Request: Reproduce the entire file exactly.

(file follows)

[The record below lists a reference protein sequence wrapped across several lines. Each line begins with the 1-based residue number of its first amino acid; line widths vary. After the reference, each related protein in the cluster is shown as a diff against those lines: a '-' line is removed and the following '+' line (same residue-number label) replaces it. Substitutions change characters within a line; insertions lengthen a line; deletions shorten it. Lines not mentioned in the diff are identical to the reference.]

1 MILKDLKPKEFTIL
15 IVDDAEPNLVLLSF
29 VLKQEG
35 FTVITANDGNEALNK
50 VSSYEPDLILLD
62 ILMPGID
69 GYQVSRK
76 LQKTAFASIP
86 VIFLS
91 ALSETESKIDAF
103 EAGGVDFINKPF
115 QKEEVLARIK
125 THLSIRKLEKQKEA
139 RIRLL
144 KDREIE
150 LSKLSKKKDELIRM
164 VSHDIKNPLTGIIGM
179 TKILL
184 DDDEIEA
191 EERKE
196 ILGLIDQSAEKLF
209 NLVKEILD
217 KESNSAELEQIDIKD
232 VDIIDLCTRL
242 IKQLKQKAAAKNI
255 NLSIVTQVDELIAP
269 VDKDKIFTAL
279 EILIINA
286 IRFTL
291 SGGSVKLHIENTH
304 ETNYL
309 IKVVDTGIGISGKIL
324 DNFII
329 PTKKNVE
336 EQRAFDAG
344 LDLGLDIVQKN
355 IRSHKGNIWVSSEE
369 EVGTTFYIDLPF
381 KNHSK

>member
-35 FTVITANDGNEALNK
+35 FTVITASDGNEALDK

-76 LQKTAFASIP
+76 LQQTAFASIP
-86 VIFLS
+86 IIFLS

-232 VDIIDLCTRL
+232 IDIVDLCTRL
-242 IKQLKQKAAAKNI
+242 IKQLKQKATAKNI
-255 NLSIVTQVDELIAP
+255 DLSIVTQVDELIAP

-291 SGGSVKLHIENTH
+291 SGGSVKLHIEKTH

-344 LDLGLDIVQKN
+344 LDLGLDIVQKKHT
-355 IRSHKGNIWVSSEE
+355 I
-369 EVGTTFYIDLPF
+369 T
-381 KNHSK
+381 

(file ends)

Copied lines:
[The record below lists a reference protein sequence wrapped across several lines. Each line begins with the 1-based residue number of its first amino acid; line widths vary. After the reference, each related protein in the cluster is shown as a diff against those lines: a '-' line is removed and the following '+' line (same residue-number label) replaces it. Substitutions change characters within a line; insertions lengthen a line; deletions shorten it. Lines not mentioned in the diff are identical to the reference.]

1 MILKDLKPKEFTIL
15 IVDDAEPNLVLLSF
29 VLKQEG
35 FTVITANDGNEALNK
50 VSSYEPDLILLD
62 ILMPGID
69 GYQVSRK
76 LQKTAFASIP
86 VIFLS
91 ALSETESKIDAF
103 EAGGVDFINKPF
115 QKEEVLARIK
125 THLSIRKLEKQKEA
139 RIRLL
144 KDREIE
150 LSKLSKKKDELIRM
164 VSHDIKNPLTGIIGM
179 TKILL
184 DDDEIEA
191 EERKE
196 ILGLIDQSAEKLF
209 NLVKEILD
217 KESNSAELEQIDIKD
232 VDIIDLCTRL
242 IKQLKQKAAAKNI
255 NLSIVTQVDELIAP
269 VDKDKIFTAL
279 EILIINA
286 IRFTL
291 SGGSVKLHIENTH
304 ETNYL
309 IKVVDTGIGISGKIL
324 DNFII
329 PTKKNVE
336 EQRAFDAG
344 LDLGLDIVQKN
355 IRSHKGNIWVSSEE
369 EVGTTFYIDLPF
381 KNHSK

>member
-35 FTVITANDGNEALNK
+35 FTVITASDGNEALDK

-76 LQKTAFASIP
+76 LQQTAFASIP
-86 VIFLS
+86 IIFLS

-232 VDIIDLCTRL
+232 IDIVDLCTRL
-242 IKQLKQKAAAKNI
+242 IKQLKQKATAKNI
-255 NLSIVTQVDELIAP
+255 DLSIVTQVDELIAP

-291 SGGSVKLHIENTH
+291 SGGSVKLHIEKTH

-344 LDLGLDIVQKN
+344 LDLGLDIVQKKHT
-355 IRSHKGNIWVSSEE
+355 I
-369 EVGTTFYIDLPF
+369 T
-381 KNHSK
+381 